While making the film ‘six square meters’ about my Russian family history I was struck by the scarcety of stories of my family, transmitted from generation to genertaion. Hardly anything.
Why didn’t I know about the famines that my family have suffered? Why don’t I know about how they were forced to work in collective farms? Why is it that my aunts don’t know any more?
There are a lot of different answers to this question. One of the answers comes from antropologist Svetlana Adonyeva, who made an extensive research for over 30 years about peasant life in the last century in Soviet Russia. I listened to her lecture, pointed out by my cousin Tania (thank you!)
She speaks about the tremendous gap between two generations peasants: those who were born around 1900 (like my grandmother) and their children (like my mother and my aunts) , born in the 20s and 30s of the last century. The first generation matured before the revolution and stayed deeply religious and traditional, despite the new era of ‘communism’. But their children attended school where they were taught that religious women were dumb and should be drowned. That all old habits should be banned. And imagine your child coming home and telling you “Mum, they told me at school that women like you should be drowned because you are so dumb and stupid to believe in God.” . You can’t answer like ‘Who told you that bullshit?” because your life is at stake and that of your child: you will become the enemy of the people and your child will be bullied and not finish school. Or send to a gulag camp. So all these women/mothers kept silent. And never said a word, didn’t tell their children about how they looked at things. As not create more problems on top of trying to survive, which was hard enough anyway. . And this mecanism worked very well: now, our generation doesn’t know a thing.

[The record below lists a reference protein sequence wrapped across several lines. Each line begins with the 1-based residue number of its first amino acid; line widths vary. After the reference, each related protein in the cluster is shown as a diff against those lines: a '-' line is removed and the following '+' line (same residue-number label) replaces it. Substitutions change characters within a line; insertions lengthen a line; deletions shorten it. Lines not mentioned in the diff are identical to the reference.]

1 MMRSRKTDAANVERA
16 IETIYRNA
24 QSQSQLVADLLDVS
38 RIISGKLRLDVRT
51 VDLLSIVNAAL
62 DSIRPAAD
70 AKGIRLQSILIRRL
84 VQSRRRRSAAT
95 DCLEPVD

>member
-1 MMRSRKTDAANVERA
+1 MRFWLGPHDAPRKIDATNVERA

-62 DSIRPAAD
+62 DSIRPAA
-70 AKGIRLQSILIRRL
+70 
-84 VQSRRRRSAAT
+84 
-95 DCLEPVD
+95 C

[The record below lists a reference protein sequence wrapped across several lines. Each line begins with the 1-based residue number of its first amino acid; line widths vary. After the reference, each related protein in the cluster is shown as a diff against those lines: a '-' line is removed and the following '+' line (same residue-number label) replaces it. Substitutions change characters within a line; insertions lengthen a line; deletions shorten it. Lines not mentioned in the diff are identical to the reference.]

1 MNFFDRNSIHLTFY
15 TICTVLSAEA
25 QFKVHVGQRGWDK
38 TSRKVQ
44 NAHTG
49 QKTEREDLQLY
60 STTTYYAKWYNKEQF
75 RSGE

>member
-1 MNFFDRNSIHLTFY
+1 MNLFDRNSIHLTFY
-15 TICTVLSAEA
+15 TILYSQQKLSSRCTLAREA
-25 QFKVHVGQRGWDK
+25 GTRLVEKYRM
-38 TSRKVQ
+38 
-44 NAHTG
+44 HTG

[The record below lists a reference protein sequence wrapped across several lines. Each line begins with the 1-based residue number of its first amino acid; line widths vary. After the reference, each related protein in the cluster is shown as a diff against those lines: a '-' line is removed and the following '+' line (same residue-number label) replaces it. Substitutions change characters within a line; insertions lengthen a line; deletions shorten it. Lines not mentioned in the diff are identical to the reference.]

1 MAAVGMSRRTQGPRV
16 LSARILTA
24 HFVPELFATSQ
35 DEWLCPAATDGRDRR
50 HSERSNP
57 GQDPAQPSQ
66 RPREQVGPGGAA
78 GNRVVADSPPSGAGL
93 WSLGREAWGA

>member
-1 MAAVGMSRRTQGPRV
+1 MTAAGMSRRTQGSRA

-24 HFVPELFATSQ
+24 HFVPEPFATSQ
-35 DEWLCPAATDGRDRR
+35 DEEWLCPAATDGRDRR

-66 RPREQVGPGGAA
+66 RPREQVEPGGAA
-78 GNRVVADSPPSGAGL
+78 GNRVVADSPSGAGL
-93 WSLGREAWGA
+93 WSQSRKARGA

And if you take into account that 80% of the Russian population were peasants at the beginning of the 20th century, the majority of the Russians is affected by this.